Make sure you are hydrated and have eaten well for at least twenty-four hours before a long run because this will help your performance and reduce injury risk. Drinking plenty of water and having a little bit of extra salt in your diet can be a good idea but be careful with too much extra salt, particularly if you have high blood pressure, kidney problems, diabetes or any other medical conditions. Ask your GP if you are not sure.
If you don’t provide your body with adequate calories and hydration on a long run, you will start to run slower and feel tired and sluggish. Eventually your body will force you to stop by feeling dizzy or even fainting which can be dangerous. However, drinking too much water can cause the brain to swell and can be fatal so make sure you don’t drink too much.
What you need to eat and drink will be different to the next person. It will be affected by the temperature and how intensely you are training. It is therefore essential that you listen to your body and learn what you as an individual need.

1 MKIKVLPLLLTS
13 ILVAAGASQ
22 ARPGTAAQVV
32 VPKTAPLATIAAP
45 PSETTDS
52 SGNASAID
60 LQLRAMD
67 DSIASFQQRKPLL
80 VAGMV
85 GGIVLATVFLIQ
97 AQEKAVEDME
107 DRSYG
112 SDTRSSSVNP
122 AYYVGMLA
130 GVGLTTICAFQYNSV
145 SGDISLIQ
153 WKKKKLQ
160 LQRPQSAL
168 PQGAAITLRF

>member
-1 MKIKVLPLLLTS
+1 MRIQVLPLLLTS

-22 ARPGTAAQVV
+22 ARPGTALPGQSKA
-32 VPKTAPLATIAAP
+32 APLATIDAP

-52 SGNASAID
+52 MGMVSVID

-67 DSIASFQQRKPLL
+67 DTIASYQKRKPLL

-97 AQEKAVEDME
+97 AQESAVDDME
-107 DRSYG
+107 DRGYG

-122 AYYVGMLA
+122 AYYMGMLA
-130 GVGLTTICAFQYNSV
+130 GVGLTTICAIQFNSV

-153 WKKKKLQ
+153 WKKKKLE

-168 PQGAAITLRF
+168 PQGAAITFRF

There are different ways to get your fuel. Some people like to have small snacks like sandwiches, fruit, biscuits or sweets to nibble on along the way. Others prefer to go for energy bars, drinks or gels but these can cause stomach upsets so make sure you try them out well before the marathon.
Your choice of hydration will depend on the method that you take in your calories. If you are eating food containing salt or drinking energy drinks containing electrolytes, then these will probably be enough. However, if you are sweating a huge amount then you may need to supplement with specific electrolyte drinks. Make sure you learn what your body needs in advance of the marathon.
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